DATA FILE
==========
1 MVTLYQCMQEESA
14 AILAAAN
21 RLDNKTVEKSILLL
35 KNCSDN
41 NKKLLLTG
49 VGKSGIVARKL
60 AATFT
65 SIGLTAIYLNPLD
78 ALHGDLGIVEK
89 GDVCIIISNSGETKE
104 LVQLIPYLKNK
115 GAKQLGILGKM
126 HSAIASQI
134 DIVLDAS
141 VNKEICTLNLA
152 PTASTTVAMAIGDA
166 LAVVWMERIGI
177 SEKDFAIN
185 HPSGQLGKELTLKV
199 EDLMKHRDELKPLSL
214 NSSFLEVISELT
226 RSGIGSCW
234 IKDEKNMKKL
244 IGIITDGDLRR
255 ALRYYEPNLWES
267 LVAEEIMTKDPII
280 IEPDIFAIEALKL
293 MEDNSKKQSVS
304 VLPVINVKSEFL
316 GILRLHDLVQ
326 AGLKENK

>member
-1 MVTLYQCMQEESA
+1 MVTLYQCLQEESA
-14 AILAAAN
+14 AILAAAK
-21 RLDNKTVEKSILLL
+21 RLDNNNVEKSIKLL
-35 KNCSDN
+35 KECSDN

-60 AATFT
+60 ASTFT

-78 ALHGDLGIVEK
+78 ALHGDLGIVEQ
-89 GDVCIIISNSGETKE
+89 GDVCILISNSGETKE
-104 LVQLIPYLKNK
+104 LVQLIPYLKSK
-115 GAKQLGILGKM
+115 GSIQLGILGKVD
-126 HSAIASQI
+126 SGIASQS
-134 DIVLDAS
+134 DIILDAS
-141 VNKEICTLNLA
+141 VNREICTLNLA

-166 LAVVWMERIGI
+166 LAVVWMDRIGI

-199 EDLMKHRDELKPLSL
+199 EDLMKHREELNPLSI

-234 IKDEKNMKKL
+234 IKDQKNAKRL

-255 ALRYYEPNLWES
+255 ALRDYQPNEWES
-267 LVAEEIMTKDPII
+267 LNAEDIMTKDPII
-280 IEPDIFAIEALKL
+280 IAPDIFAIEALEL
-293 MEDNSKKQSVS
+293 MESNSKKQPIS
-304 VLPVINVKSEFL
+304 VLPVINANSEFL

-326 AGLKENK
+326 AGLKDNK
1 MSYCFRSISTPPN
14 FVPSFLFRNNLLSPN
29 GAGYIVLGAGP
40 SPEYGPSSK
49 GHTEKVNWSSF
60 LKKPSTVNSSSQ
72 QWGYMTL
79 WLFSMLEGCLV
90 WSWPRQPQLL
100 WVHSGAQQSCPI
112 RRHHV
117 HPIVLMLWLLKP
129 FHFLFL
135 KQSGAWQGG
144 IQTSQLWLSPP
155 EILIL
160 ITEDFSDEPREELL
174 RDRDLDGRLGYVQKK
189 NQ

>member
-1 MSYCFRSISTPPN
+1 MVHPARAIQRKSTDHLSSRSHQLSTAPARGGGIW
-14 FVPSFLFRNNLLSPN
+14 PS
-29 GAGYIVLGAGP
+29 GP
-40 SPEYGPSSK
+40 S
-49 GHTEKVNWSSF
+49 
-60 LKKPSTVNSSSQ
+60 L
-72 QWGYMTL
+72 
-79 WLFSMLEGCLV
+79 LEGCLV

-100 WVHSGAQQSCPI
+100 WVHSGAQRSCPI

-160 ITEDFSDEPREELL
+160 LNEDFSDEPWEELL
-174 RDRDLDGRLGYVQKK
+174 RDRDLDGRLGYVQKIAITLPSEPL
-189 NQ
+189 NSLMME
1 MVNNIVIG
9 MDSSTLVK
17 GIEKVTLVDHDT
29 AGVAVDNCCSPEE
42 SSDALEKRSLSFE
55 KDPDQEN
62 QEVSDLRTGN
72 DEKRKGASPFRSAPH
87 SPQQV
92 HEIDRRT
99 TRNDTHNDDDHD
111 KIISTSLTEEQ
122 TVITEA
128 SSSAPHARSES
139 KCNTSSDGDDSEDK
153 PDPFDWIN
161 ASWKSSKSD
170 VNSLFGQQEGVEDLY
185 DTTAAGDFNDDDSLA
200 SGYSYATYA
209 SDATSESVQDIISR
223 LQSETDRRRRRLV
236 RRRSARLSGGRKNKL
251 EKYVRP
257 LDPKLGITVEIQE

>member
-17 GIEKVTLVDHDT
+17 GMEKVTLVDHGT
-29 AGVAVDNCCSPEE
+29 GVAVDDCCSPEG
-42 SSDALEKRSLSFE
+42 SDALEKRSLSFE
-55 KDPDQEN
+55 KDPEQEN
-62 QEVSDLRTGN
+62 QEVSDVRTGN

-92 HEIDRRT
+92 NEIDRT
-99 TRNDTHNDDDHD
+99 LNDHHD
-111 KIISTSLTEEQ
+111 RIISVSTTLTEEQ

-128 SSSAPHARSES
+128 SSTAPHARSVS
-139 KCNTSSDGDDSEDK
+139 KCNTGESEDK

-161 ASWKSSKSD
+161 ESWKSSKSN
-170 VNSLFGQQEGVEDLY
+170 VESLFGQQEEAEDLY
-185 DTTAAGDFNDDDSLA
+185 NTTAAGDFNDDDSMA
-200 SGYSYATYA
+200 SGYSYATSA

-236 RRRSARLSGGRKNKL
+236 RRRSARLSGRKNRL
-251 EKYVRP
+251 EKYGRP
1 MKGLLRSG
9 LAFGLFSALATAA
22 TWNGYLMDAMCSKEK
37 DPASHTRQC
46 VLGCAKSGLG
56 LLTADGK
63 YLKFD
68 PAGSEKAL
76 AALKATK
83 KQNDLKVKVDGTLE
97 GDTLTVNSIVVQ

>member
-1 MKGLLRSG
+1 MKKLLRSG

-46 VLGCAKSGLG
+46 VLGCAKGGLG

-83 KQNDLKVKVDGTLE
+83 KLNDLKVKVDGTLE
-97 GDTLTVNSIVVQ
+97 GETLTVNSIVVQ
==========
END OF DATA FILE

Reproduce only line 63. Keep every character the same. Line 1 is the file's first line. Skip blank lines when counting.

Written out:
-255 ALRYYEPNLWES